Transportation policy specialists at the Bipartisan Policy Center (BPC) have released a new report that offers guidance for future transportation spending. The report, “Strengthening Connections Between Transportation Investments and Economic Growth,” critiques the current thinking about the correlation between infrastructure investments and job creation. The report’s authors, Douglas Holtz-Eakin and Martin Wachs, provide suggestions on how the federal government should move forward.
“The future of transportation policy is central to economic policy. Despite what has long been argued, investments in transportation infrastructure are not guaranteed to create jobs and simultaneously grow the economy. We must ruthlessly focus on economic growth, immediately and in the future,” said Dr. Holtz-Eakin. “The need for investment is clear: our roads are deteriorating and our transportation systems are not equipped to handle increasing capacity. Still, we cannot devote additional dollars, much less borrowed dollars, to transportation programs that provide an uncertain number of jobs and no lasting economic benefit.”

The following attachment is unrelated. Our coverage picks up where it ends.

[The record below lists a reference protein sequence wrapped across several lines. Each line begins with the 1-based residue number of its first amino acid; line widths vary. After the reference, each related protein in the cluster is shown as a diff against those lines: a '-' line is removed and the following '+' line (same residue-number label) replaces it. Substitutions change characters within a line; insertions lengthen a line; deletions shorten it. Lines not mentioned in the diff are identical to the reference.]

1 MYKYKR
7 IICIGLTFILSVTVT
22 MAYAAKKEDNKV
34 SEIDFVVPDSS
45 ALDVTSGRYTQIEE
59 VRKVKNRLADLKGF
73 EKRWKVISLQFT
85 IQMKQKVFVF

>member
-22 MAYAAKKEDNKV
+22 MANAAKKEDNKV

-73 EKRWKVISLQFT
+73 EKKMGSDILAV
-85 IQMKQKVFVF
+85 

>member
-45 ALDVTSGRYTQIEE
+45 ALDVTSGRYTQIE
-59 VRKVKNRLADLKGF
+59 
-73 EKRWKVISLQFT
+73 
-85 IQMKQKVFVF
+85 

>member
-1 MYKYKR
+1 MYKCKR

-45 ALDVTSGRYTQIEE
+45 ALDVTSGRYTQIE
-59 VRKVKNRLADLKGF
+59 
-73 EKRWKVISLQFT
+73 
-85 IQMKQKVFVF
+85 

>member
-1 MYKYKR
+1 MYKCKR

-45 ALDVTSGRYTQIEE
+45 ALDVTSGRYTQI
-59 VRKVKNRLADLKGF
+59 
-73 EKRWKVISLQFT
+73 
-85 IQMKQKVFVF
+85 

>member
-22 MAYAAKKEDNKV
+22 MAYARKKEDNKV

- “…no new funds (should) be allocated to existing transportation programs if they provide questionable job-creation, unclear long-term benefits or if the programs are solely an effort to increase short-term employment.”
- “…investments should be directed to programs that are both “shovel-ready” and provide long-term benefits.”
- “…federal transportation investments should not be constrained by the silos and restrictions that dominate the federal government’s existing surface transportation program.”
“Strengthening Connections Between Transportation Investments and Economic Growth” is the latest in thoughtful policy direction coming from the BPC’s National Transportation Policy Project. And it’s sure to stir debate and, hopefully, forward-thinking policy. In 2009, the group released its plan for reforming the nation’s surface transportation system. Former U.S. Senator and Discovery Institute board member Slade Gorton helped write the Project’s 2009 report, “Performance Driven: A New Vision for U.S. Transportation Policy,” and he and other leaders held the first national field forum in Seattle in August 2009 to unveil those recommendations.